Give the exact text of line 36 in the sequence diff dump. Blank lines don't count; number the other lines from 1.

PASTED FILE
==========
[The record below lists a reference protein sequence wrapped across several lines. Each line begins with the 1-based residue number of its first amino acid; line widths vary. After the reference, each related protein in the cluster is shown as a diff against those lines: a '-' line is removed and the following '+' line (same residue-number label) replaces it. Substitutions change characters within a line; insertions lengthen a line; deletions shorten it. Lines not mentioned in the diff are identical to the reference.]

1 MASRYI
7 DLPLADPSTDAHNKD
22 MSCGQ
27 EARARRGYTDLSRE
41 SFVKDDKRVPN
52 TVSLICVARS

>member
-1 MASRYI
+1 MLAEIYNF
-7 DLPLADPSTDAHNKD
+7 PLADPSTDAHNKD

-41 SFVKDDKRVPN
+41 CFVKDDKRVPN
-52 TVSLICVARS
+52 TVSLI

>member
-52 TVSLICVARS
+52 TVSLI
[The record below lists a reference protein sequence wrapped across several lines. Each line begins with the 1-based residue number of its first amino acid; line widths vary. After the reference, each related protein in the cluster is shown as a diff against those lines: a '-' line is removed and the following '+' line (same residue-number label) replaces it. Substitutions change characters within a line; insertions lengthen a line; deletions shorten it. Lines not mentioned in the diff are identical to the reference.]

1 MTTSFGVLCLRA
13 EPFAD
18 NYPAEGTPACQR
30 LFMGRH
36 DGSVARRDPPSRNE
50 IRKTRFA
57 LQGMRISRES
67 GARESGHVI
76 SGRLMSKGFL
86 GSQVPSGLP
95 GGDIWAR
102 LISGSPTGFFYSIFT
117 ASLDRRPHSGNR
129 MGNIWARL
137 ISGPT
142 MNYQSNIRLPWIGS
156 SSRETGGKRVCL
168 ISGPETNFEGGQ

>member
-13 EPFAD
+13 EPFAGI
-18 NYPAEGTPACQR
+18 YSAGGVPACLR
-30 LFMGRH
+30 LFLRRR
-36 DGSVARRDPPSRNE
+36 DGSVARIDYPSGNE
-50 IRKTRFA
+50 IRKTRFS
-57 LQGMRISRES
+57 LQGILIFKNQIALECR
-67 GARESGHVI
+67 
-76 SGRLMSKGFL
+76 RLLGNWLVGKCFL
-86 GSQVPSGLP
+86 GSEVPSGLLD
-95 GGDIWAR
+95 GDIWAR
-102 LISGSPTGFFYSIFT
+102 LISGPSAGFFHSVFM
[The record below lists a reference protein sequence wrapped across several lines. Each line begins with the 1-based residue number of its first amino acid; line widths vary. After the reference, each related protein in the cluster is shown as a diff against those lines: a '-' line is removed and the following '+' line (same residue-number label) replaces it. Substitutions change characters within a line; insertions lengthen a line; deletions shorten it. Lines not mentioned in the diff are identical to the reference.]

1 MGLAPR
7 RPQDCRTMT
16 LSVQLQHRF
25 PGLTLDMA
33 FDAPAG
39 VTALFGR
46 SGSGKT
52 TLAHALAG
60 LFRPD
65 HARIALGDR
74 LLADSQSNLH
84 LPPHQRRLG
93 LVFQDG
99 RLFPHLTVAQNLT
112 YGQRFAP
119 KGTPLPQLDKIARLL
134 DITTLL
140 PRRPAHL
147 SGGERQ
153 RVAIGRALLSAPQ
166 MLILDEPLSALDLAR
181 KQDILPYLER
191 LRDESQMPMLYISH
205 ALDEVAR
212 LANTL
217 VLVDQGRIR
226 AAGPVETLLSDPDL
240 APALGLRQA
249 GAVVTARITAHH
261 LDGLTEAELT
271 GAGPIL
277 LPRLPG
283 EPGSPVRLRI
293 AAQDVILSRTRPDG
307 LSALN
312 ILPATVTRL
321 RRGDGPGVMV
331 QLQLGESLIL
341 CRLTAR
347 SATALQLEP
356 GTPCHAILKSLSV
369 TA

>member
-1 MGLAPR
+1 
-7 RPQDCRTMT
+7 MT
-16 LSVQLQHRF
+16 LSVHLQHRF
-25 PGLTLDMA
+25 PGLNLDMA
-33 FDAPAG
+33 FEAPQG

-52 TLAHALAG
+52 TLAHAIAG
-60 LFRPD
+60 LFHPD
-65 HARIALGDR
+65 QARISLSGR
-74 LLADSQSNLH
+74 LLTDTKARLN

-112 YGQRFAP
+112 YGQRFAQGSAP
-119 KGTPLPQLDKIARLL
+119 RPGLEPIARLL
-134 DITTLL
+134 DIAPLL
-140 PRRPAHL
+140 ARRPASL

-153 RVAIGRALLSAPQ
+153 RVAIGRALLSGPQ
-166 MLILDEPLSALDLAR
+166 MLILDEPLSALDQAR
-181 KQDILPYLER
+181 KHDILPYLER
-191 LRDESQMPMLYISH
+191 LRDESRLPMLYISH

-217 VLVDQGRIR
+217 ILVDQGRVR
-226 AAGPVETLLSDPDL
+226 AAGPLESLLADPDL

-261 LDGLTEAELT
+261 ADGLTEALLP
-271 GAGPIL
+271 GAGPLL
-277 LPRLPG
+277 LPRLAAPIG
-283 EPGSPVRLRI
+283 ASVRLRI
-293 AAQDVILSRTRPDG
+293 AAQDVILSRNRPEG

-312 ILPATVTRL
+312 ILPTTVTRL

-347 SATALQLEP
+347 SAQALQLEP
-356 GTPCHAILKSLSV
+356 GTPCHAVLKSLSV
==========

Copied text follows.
142 MNYQSNIRLPWIGS